The victory of Jemappes, the first pitched battle won by the Republic, excited an outburst of revolutionary fervour in the Convention which deeply affected the relations of France to Great Britain, hitherto a neutral spectator of the war. A manifesto was published declaring that the French nation offered its alliance to all peoples who wished to recover their freedom, and charging the generals of the Republic to give their protection to all persons who might suffer in the cause of liberty (Nov. 19). A week later Savoy and Nice were annexed to France, the population of Savoy having declared in favour of France and Sardinia. On the 15th of December the Convention proclaimed that social and political revolution was henceforth to accompany every movement of its armies on foreign soil. "In every country that shall be occupied by the armies of the French Republic"--such was the substance of the Decree of December 15th--"the generals shall announce the abolition of all existing authorities; of nobility, of serfage, of every feudal right and every monopoly; they shall proclaim the sovereignty of the people, and convoke the inhabitants in assemblies to form a provisional Government, to which no officer of a former Government, no noble, nor any member of the former privileged corporations shall be eligible. They shall place under the charge of the French Republic all property belonging to the Sovereign or his adherents, and the property of every civil or religious corporation. The French nation will treat as enemies any people which, refusing liberty and equality, desires to preserve its prince and privileged castes, or to make any accommodation with them."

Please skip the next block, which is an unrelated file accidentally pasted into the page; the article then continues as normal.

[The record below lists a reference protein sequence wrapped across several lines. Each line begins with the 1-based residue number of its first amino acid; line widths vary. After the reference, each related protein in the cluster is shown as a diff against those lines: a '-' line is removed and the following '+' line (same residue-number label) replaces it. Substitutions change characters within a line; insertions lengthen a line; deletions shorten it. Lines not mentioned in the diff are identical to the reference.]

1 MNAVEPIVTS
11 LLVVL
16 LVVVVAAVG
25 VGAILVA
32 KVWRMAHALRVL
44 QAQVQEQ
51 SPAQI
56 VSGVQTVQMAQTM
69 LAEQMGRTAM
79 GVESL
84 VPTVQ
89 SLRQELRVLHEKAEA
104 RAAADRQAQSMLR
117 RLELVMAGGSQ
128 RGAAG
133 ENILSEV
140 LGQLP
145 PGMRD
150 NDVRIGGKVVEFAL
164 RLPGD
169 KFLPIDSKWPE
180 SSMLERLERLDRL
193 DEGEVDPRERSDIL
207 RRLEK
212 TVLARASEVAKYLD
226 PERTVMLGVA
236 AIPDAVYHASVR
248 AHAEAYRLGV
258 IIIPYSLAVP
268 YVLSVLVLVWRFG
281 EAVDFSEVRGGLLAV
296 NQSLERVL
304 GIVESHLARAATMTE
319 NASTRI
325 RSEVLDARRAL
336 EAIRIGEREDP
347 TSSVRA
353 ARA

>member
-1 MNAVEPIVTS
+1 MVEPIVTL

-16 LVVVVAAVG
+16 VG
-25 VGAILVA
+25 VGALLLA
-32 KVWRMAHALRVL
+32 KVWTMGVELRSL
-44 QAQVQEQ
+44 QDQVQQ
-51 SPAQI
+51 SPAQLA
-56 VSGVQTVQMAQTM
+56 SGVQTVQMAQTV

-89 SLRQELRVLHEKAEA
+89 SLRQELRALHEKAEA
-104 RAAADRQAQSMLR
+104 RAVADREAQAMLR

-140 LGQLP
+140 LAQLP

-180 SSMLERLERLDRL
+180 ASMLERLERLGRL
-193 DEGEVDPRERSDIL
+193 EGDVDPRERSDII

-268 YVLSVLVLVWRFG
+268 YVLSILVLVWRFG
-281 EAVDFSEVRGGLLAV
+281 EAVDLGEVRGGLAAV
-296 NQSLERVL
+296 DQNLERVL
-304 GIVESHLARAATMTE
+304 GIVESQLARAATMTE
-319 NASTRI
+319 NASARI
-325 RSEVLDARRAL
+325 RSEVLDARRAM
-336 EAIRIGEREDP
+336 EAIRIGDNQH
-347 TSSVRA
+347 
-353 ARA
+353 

[Execution of Louis XVI., Jan. 21, 1793.]
This singular announcement of a new crusade caused the Government of Great Britain to arm. Although the decree of the Convention related only to States with which France was at war, the Convention had in fact formed connections with the English revolutionary societies; and the French Minister of Marine informed his sailors that they were about to carry fifty thousand caps of liberty to their English brethren. No prudent statesman would treat a mere series of threats against all existing authorities as ground for war; but the acts of the French Government showed that it intended to carry into effect the violent interference in the affairs of other nations announced in its manifestoes. Its agents were stirring up dissatisfaction in every State; and although the annexation of Savoy and the occupation of the Netherlands might be treated as incidental to the conflict with Austria and Sardinia, in which Great Britain had pledged itself to neutrality, other acts of the Convention were certainly infringements of the rights of allies of England. A series of European treaties, oppressive according to our own ideas, but in keeping with the ideas of that age, prohibited the navigation of the River Schelde, on which Antwerp is situated, in order that the commerce of the North Sea might flow exclusively into Dutch ports. On the conquest of Belgium the French Government gave orders to Dumouriez to send a flotilla down the river, and to declare Antwerp an open port in right of the law of nature, which